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How To Reduce Fear For Autistic Kids

How To Reduce Fear For Autistic Kids

It’s often said that fear is the number one emotion for autistic kids, because the world around them is a confusing, unpredictable and threatening place to be. But that’s only half the reason why they experience fear so often - it’s not just that they feel more threatened, but that their reactions to those threats are very often misunderstood.

Autistic kids don’t always experience fear in a way that most people expect or understand. This can result in three very common situations in which their fear is overlooked:

It’s not recognized
The behaviours don’t look like fear and are misinterpreted as something else.

It’s not expected
The situation is one in which kids don’t usually experience fear, so carers aren’t prepared or watching for a fear reaction.

It’s not acknowledged
They seem afraid but the object of that fear is not something that most people find scary.

The result of all this confusion is that these kids tend to miss out on receiving protection and comfort when they need it most. Misunderstanding their fear means that they have to experience so much more of it, which is not only detrimental to long term health but also to the trust they feel in the people who take care of them.

Let’s take a look at these situations in more in detail.




We think we know what fear looks like - rapid breathing, pounding heart, sweating, crying, hiding, wanting to run. But what about yelling? Refusing to do something? Ignoring you? Talking back? Standing still?

Fear is about escape and avoidance, and these reactions are not always as straight forward as they might seem at first glance. Clinging to routine, stimming, echolalia, aggression, toileting accidents, fidgeting, removing clothes, constant and repetitive questioning... these can also be reactions to feeling afraid.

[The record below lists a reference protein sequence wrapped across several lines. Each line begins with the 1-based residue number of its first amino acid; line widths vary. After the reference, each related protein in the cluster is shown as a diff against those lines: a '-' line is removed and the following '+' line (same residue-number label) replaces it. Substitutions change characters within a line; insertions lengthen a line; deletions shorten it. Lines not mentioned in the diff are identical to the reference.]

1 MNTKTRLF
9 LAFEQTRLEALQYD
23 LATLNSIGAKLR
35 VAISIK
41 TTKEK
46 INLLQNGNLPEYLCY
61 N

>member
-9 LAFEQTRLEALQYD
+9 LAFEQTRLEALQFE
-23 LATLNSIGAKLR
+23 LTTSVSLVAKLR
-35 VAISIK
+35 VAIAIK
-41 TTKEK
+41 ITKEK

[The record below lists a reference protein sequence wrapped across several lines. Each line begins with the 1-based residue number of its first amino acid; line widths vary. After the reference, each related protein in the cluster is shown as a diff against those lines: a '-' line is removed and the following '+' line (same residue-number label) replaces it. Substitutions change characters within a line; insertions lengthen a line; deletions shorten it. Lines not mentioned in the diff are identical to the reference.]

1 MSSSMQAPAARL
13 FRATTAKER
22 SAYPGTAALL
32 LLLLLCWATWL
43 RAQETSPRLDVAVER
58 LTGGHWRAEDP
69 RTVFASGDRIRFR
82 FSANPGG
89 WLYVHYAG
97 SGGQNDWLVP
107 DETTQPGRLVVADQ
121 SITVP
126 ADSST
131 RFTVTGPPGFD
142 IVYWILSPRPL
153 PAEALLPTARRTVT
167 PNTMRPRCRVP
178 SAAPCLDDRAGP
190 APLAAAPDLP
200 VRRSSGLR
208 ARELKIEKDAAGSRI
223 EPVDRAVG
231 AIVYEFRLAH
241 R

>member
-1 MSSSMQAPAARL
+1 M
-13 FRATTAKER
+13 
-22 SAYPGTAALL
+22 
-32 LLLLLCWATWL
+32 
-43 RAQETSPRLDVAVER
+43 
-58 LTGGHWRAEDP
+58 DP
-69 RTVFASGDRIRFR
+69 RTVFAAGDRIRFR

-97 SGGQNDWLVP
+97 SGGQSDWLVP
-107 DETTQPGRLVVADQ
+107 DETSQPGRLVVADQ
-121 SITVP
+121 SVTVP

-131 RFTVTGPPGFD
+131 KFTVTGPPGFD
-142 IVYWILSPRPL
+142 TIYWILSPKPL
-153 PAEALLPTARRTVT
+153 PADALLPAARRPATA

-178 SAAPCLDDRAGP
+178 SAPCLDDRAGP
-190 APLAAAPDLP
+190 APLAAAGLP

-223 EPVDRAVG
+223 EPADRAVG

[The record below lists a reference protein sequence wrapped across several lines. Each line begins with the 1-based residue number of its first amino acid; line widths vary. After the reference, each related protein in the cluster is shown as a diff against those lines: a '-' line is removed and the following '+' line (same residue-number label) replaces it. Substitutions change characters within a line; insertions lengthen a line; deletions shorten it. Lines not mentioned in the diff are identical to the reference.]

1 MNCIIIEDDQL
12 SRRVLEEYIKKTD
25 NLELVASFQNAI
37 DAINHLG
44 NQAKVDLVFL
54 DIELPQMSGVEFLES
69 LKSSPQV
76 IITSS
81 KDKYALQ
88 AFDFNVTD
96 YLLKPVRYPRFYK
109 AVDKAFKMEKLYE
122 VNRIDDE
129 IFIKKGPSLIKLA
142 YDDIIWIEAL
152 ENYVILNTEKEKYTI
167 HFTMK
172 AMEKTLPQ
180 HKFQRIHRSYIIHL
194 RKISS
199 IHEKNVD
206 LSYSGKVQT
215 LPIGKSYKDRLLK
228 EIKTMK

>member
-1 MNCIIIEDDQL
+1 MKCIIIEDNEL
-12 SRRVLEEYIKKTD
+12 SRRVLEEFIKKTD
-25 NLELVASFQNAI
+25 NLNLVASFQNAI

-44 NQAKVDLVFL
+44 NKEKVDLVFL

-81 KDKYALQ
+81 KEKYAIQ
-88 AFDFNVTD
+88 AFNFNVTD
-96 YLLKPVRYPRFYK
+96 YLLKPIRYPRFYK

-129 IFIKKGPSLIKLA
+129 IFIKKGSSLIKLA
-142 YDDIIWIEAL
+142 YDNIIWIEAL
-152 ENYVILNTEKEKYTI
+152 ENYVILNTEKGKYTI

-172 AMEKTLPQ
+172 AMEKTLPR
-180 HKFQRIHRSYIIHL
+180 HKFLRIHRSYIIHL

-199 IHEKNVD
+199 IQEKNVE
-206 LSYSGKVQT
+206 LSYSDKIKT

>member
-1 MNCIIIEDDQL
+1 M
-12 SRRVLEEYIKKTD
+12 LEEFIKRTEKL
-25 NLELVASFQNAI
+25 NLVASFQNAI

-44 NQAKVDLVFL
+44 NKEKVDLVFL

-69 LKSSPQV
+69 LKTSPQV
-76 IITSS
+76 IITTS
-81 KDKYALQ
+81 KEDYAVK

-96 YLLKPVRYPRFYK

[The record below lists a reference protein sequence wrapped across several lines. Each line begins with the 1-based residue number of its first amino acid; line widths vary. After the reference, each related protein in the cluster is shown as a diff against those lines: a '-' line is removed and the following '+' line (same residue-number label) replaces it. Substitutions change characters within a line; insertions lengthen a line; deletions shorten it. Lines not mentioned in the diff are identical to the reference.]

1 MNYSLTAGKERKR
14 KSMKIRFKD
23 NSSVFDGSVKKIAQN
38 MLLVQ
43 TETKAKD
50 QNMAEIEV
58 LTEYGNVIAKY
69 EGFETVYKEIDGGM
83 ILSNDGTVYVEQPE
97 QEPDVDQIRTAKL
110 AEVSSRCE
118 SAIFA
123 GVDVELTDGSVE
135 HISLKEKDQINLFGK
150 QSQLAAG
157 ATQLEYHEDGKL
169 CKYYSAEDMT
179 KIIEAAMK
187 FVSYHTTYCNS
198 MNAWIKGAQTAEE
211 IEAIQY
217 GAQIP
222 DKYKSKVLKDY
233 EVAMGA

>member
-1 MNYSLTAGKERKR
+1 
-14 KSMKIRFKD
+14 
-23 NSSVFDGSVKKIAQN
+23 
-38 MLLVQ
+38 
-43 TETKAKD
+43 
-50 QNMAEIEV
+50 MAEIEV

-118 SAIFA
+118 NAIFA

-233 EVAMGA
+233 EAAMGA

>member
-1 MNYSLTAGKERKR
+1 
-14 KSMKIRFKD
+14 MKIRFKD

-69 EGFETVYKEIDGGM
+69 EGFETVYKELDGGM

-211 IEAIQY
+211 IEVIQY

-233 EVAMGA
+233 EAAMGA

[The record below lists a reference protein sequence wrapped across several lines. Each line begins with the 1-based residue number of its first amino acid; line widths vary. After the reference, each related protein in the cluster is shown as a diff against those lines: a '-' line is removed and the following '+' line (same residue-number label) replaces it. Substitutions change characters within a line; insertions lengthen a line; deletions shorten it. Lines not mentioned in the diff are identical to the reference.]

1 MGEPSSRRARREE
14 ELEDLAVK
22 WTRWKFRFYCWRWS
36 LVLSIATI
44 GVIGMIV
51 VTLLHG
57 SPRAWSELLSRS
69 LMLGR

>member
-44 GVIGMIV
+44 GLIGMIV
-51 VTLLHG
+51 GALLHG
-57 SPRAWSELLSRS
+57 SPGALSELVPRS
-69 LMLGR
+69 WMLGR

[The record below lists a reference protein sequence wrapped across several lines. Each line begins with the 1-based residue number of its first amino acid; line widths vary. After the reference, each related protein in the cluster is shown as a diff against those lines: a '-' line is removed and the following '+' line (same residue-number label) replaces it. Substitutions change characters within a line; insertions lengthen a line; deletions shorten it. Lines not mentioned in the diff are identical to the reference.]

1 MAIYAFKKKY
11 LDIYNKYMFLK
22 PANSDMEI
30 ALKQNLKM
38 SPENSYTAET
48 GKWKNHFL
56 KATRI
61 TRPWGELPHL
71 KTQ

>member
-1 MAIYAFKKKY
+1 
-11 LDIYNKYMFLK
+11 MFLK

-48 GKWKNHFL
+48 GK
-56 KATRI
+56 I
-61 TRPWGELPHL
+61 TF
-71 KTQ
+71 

As our bodies get ready to run or defend we feel dizzy, queasy, fidgety, shaky and tense - this sudden rush of sensations can be unpleasant and overloading for hypersensitive kids. Fear makes our throats tighten and we can have trouble talking or making ourselves understood, which can be uncomfortable and frustrating. It’s hard to swallow too, and our digestion starts to shut down which makes it tricky to eat. Adrenaline kicks in - we’re suddenly wide awake and our muscles tense up in preparation for battle, which can make settling down or sleeping difficult. The pupils dilate to take in more light, and we might get goosebumps and other sensations which feel weird and uncomfortable to little bodies, even painful for some.

All of these involuntary reactions are propelling the body into “I’m going to do whatever I can to protect myself from this threat” mode - which can look exactly like non-compliance, withdrawal, hyperactivity, aggression or being stubborn, as well as setting the perfect conditions for a meltdown.


Kids with autism often experience fear in situations where it’s not the usual reaction - sitting in the classroom, visiting the mall, eating a new food, singing Happy Birthday, a windy day at the park, a sudden change in plans.

Situations like these can be scary or even terrifying for them, but it’s easy for that fear to be overlooked, trivialized or misinterpreted when it’s not the expected response. This is especially true in situations which kids usually enjoy, like birthday parties or getting a surprise or having their achievements acknowledged with a round of applause. We’re so accustomed to assuming that everyone loves these things that we’re less prepared to notice that some kids might in fact be afraid.


I hear these things all the time in reference to autistic kids...

“He has a lot of needless fears”
“She’s really scared of things that are harmless”
“Why are they so afraid of things that aren’t scary?”

Nobody is afraid of something that isn’t scary... to them.

Fear is a natural survival response to things that are painful, confusing, unpredictable or unbearable. And this is one of the reasons fear is such a common reaction for autistic kids - there are many things in their environment that are painful, confusing, unpredictable and unbearable for them. This is evident in how strongly they cling to the things that can help to reduce those fears, like rules and routine.

Kids are expected to respond with fear to ‘valid’ threats such as moving cars, being separated from a parent, growling dogs and heights. But that same fear response in reaction to bright lights, sensory overload, waking up, smiling faces, lumps in your food, unexpected changes or the shape of a cracker is considered odd simply because these things are not threatening to most people.

The fact that these fears are less common doesn’t make the reaction any less real or lessen the distress that they can cause for these kids. Something that seems harmless to one person may still pose a threat to others, and whether the threat is real or only perceived has no impact on the amount of fear that is experienced.



There are very few people who would ignore a frightened child or respond with irritation, anger, frustration, criticism or discipline... but what about the times when you don’t know that they’re afraid?